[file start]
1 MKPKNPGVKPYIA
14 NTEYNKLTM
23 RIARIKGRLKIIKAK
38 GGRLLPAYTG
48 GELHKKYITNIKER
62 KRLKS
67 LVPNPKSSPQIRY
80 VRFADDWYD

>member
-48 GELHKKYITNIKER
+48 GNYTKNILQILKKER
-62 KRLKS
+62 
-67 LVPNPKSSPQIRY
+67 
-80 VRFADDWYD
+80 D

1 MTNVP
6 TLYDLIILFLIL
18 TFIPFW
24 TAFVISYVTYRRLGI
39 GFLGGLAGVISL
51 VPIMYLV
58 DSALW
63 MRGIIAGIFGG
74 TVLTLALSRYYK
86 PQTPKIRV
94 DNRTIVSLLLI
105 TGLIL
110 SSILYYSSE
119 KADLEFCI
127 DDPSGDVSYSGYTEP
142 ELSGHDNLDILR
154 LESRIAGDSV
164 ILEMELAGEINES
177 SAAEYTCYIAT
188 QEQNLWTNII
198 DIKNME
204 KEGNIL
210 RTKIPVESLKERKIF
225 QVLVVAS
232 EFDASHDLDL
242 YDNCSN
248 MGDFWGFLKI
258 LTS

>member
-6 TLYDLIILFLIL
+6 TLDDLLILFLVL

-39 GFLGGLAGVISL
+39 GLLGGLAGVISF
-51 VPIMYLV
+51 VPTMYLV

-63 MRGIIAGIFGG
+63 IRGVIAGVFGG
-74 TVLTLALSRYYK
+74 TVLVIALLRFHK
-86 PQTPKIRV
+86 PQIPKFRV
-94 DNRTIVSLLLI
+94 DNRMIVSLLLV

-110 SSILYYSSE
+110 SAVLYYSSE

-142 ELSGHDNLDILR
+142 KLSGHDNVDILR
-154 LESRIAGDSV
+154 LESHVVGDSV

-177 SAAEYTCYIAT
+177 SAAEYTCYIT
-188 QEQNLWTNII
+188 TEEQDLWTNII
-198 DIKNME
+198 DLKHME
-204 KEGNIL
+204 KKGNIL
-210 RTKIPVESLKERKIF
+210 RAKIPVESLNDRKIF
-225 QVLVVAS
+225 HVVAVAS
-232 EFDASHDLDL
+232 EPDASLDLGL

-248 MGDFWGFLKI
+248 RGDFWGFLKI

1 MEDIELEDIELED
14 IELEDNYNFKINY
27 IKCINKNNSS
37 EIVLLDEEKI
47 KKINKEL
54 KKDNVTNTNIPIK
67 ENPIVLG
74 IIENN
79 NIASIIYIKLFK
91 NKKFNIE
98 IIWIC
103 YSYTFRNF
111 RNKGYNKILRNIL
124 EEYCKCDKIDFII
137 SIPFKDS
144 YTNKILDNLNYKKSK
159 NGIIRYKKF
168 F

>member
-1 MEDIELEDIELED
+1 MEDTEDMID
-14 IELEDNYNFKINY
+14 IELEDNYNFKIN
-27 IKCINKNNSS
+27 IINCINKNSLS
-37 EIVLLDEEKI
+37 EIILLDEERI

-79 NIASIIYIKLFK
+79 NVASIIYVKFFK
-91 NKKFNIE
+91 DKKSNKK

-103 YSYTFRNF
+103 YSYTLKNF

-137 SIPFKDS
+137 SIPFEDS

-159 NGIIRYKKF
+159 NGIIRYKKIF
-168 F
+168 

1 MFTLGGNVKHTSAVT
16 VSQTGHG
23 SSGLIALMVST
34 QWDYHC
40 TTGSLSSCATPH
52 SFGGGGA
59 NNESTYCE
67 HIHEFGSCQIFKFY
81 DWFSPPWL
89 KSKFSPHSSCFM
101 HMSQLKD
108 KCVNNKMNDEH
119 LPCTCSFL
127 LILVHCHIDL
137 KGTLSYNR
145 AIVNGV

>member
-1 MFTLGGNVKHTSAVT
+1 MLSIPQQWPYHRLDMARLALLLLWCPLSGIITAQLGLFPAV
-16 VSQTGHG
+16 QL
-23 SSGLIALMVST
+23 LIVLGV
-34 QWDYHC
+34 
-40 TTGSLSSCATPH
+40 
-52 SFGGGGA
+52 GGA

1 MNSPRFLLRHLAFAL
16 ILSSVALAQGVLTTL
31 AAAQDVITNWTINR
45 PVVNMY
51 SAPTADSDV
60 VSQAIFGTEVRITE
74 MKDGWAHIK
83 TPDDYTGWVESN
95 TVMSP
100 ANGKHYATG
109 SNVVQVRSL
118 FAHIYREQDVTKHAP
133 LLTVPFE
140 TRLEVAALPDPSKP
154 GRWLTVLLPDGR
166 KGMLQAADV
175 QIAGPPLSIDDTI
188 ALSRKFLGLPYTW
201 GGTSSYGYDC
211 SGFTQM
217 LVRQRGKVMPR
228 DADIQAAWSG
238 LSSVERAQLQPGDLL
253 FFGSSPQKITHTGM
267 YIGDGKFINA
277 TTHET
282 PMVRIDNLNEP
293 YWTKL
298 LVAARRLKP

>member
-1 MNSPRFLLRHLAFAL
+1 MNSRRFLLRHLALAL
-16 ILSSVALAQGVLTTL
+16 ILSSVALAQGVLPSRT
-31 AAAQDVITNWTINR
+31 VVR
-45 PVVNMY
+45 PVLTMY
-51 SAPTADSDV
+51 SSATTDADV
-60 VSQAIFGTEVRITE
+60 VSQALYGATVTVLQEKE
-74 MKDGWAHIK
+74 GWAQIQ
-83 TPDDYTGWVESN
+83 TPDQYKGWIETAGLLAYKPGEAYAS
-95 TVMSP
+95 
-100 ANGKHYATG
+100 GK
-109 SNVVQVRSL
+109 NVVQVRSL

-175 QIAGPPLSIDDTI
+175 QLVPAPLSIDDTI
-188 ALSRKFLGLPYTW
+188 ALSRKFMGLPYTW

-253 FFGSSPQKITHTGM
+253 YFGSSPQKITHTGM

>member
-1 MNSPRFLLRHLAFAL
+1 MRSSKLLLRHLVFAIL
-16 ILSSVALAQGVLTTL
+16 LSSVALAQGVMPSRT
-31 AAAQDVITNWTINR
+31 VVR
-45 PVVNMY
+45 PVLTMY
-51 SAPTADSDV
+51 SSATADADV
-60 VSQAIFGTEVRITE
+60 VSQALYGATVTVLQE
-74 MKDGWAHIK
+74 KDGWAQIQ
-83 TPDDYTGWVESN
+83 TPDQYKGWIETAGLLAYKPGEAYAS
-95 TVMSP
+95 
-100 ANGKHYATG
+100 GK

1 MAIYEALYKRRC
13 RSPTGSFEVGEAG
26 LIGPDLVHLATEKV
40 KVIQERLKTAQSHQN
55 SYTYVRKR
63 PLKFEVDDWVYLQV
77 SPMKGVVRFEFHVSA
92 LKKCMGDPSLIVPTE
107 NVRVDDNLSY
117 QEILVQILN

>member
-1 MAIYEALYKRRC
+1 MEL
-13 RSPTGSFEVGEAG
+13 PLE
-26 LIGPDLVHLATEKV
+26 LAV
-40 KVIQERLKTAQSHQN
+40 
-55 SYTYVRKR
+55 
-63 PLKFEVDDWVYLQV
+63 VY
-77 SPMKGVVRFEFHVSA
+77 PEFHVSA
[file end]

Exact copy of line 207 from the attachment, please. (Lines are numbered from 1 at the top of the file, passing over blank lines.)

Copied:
-253 FFGSSPQKITHTGM